In recognition that offenders may experience more difficulty communicating with their assistants in a timely way, the PBC has taken that into account and will be as flexible as possible to ensure offenders have access to the Appeal Division.

In all cases, eligibility for conditional release is legislated under the Corrections and Conditional Release Act (CCRA). The timeframes are prescribed by the Corrections and Conditional Release Regulations. Eligibility dates are calculated by the Correctional Service of Canada (CSC). Offenders may also submit an application to the PBC in accordance with the legislation.

Information regarding the offender’s health or health risk posed by the COVID-19 pandemic would be considered if relevant as part of the risk assessment, along with all other information on file.

PBC decisions during the COVID-19 pandemic

CONTINUING OPERATIONS

The Parole Board of Canada (PBC) continues to conduct conditional release reviews during the COVID-19 pandemic. This includes reviews that are set by law, as well as those that are generated by way of application from an offender and referred to the PBC by the Correctional Service of Canada (CSC).

To be responsive to an anticipated increase in parole applications during the pandemic, the PBC has streamlined its processes and modified some of its policies and practices.

A FEW IMPORTANT THINGS TO NOTE

  1. The PBC cannot report on the number of its decisions that are specific to COVID-19, except in certain parole by exception cases. This is because in making conditional release decisions, the law requires the PBC to take into consideration all relevant available information related to the offender’s case, including the offender’s health or health-risk posed by the COVID-19 pandemic.

    In addition, Board members must also consider and weigh other information such as court and sentencing information, the nature and gravity of the offence, and information obtained from victims, the offender and other components of the criminal justice system, including assessments provided by correctional authorities.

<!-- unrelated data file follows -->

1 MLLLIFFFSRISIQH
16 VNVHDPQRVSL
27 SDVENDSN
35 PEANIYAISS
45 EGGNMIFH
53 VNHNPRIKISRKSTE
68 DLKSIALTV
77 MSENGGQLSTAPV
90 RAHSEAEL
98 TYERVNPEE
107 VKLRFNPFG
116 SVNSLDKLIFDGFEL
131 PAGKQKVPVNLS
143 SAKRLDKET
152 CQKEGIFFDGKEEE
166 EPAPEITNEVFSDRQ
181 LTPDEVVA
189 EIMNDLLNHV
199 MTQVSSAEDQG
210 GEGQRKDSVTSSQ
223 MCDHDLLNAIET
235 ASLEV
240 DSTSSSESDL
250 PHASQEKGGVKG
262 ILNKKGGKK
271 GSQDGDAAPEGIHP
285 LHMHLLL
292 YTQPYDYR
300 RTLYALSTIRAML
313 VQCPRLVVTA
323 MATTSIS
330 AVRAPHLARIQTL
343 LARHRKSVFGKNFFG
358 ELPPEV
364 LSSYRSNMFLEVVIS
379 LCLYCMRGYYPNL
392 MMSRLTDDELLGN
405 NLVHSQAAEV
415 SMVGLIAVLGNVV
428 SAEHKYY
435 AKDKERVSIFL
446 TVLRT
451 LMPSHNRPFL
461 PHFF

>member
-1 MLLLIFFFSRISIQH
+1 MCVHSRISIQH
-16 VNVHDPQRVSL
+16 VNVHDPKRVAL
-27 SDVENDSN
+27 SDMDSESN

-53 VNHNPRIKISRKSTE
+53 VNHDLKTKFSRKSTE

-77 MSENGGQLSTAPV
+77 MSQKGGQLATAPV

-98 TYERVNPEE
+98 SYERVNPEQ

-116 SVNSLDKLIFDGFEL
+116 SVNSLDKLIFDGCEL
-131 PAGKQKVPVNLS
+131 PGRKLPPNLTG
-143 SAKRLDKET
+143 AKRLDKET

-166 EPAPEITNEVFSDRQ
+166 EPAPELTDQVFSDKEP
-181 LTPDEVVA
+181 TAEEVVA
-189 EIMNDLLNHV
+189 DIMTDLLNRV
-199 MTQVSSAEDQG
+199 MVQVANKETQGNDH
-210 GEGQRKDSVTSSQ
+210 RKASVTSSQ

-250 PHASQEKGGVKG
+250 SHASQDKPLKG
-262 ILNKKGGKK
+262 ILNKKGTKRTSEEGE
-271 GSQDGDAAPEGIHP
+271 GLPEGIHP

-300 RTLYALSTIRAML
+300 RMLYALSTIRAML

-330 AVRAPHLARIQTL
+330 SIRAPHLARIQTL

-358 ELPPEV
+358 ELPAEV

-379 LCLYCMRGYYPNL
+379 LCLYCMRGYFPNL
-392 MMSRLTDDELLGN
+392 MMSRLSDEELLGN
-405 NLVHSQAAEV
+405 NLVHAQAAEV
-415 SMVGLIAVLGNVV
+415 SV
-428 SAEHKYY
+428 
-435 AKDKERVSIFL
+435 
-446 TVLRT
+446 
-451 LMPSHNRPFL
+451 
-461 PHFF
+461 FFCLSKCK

Parole by exception is a mechanism in law to permit an exceptional parole consideration for those who have not yet reached their parole eligibility date and only under certain circumstances. These circumstances include when an offender is terminally ill or whose physical or mental health is likely to suffer serious damage if the offender continues to be held in confinement or for whom continued confinement would constitute excessive hardship that was not reasonably foreseen at the time of sentencing.

  2. No single factor in a parole review is ever determinative in the PBC’s decision-making. Public safety is the paramount consideration in all decisions and must be balanced against a rigorous risk assessment of the offender’s ability to safely reintegrate into the community.

  3. A parole decision does not automatically equal release from penitentiary. There is usually a gap in time between the point at which the PBC renders a parole decision and the point at which the Correctional Service of Canada (CSC) releases an offender to the community under their supervision. 

    This may depend on several factors, including whether or not the offender has reached his or her eligibility date (as sometimes PBC decisions are made in anticipation of an upcoming eligibility date), whether a community bed space is pending or if a particular program or support in the community must be ready prior to the offender’s release. The time delay is usually a number of days but it could be a matter of weeks in some cases depending on the individual circumstances.

Updated as of October 18, 2020

PAROLE REVIEWS

The following provides a snapshot of PBC parole reviews during the COVID-19 pandemic, as of March 1, 2020. These figures will be updated on a bi-weekly basis.

Highlights:

Victims

The PBC is committed to ensuring that victims continue to receive all legislated information they are entitled to and that information from victims continues to be an integral part of decision-making.

Victims are encouraged to create an account on the Victims Portal, which provides them with 24/7 online access to receive and submit information. Victims may also consult Canada.ca/victims-and-parole for more information on the services available to them.

As a result of ongoing travel restrictions and limited access to Correctional Service of Canada (CSC) institutions, and in an effort to protect the health and safety of staff, Board members, offenders, and members of the public, PBC hearings continue to be primarily conducted by videoconference, or by teleconference where videoconferencing  is not possible.